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Asharq Al-Awsat Profile: Yahya Sadeq-Vaziri | ASHARQ AL-AWSAT English Archive 2005 -2017
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File photo of Yahya Sadeq-Vaziri (AAA)

File photo of Yahya Sadeq-Vaziri (AAA)

File photo of Yahya Sadeq-Vaziri (AAA)

London, Asharq Al-Awsat—A man for all seasons. This is how Iran’s intellectual elite knew Yahya Sadeq-Vaziri who died in Tehran aged 101 on Wednesday.

The sobriquet fitted a remarkable man with a remarkable life.

Sadeq-Vaziri was born when Iran was ruled by the Qajars, a Turcoman tribe who had seized the crown at the end of the 18th century. He had just graduated from Quranic school when a new dynasty, the Pahlavi, was installed by the Constituent Assembly in 1925. A witness to all of the tumultuous events, including two World Wars, a civil war and a revolution, that composed Iran’s contemporary history Sadeq-Vaziri never thought he would end up as part of it even though as a footnote.

However, in February 1979 he became just that when he resigned from the government of Shapour Bakhtiar, the last prime minister appointed by the Shah.

In Bakhtiar’s Cabinet, Sadeq-Vaziri had served as Minister of Justice.

Within days, Bakhtiar’s government collapsed amid revolutionary chaos led by Shi’ite clerics determined to seize power.

When he resigned Sadeq-Vaziri became the last Sunni Muslim to serve as a Cabinet minister in Iran.

Sadeq-Vaziri was born in Sanandaj, capital of the Iranian province of Kurdistan into a distinguished family of scribes and administrators with a long history of service to local emirs from the Ardalan family. In the 19th century, the Sadeq-Vaziri clan extended its influence through several members who secured influential positions in the central administration in Tehran. Later, several members of the family became members of the Iranian parliament, often representing Kurdish constituencies.

Yahya Sadeq-Vaziri was among the first Iranians to attend modern secondary schools and, later, university created by Reza Shah. He was also among the first to graduate from the newly-created Faculty of Law in Tehran. After two years of national service in the army, Sadeq-Vaziri secured a post as assistant prosecutor in Tabriz, capital of the East Azerbaijan province.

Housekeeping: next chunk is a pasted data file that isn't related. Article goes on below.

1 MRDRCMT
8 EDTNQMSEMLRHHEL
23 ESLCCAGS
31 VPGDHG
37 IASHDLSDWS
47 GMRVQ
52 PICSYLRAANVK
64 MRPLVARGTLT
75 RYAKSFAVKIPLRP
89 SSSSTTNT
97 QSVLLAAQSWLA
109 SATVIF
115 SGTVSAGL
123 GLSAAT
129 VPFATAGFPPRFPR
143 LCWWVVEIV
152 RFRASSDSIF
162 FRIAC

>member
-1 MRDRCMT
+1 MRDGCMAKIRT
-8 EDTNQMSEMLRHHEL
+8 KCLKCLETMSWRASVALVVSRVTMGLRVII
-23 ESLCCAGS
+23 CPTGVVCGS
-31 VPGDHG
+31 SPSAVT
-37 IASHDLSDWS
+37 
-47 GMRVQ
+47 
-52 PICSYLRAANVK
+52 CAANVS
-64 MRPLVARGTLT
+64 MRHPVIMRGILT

That was the start of a stellar career during which he secured many key positions within the new system of secular justice inspired by Western European jurisprudence. Sadeq-Vaziri rose to be one of Iran’s most senior judges and also served as head of the Judges Disciplinary Court.

Sadeq-Vaziri’s career came to an abrupt halt in 1963 as a result of a dispute with the then Justice Minister Muhammad Baheri over the creation of special courts to deal with politically motivated riots. Offered a sinecure as ministerial inspector, Sadeq-Vaziri preferred to retire from the civil service altogether, aged 51. He obtained a permit to practice as barrister but never did so. Instead, he spent his time writing a number of comparative commentaries on legal problems and helping moderate opposition groups develop a strategy.

In December 1978, as the Islamic Revolution raged, Sadeq-Vaziri accepted Bakhtiar’s offer of a Cabinet post. However, after the Shah left Iran on 16 January 1979, Sadeq-Vaziri argued that the Bakhtiar government no longer had a legal basis and should resign. Bakhtiar refused and tried to salvage his government until the end which came on 11 February. In the meantime, Sadeq-Vaziri had renewed his old contact with Mehdi Bazargan who was to become Khomeini’s first Prime Minister.

During Bazargan’s premiership, Sadeq-Vaziri led a mission to Kurdistan and, later, served as member of the committee to draw a new constitution.

He resigned from the committee once it became clear that, promoting the concept of “Walayat al-Faqih”, Khomeini wanted absolute power for himself and the Shi’ite clergy. That meant transforming non-Shi’ite Iranians into second class citizens.

Before Khomeini seized power, many Iranian Sunnis served in senior Cabinet positions including the ministries of the interior, foreign affairs, justice and agriculture.

The mullahs’ rule broke that tradition in 1979. Since then Iran’s estimated 10 million Sunni Muslims have been excluded from top positions in the civil service, the military, the diplomatic service and the public sector of the economy. They are also barred from seeking the post of the President of the Republic and that of the “Supreme Guide”.